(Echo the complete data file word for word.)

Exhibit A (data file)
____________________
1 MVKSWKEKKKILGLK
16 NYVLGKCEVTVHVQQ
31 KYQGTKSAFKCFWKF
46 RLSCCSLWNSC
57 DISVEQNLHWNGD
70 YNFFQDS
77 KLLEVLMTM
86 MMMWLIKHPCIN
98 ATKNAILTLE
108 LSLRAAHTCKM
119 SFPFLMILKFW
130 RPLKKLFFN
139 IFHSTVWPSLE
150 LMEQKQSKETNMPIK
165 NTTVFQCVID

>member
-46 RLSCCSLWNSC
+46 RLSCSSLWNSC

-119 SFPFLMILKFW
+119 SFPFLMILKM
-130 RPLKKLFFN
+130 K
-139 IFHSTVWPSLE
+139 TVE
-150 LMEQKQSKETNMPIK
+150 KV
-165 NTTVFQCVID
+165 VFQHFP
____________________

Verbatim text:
1 MVKSWKEKKKILGLK
16 NYVLGKCEVTVHVQQ
31 KYQGTKSAFKCFWKF
46 RLSCCSLWNSC
57 DISVEQNLHWNGD
70 YNFFQDS
77 KLLEVLMTM
86 MMMWLIKHPCIN
98 ATKNAILTLE
108 LSLRAAHTCKM
119 SFPFLMILKFW
130 RPLKKLFFN
139 IFHSTVWPSLE
150 LMEQKQSKETNMPIK
165 NTTVFQCVID

>member
-46 RLSCCSLWNSC
+46 RLSCSSLWNSC

-119 SFPFLMILKFW
+119 SFPFLMILKM
-130 RPLKKLFFN
+130 K
-139 IFHSTVWPSLE
+139 TVE
-150 LMEQKQSKETNMPIK
+150 KV
-165 NTTVFQCVID
+165 VFQHFP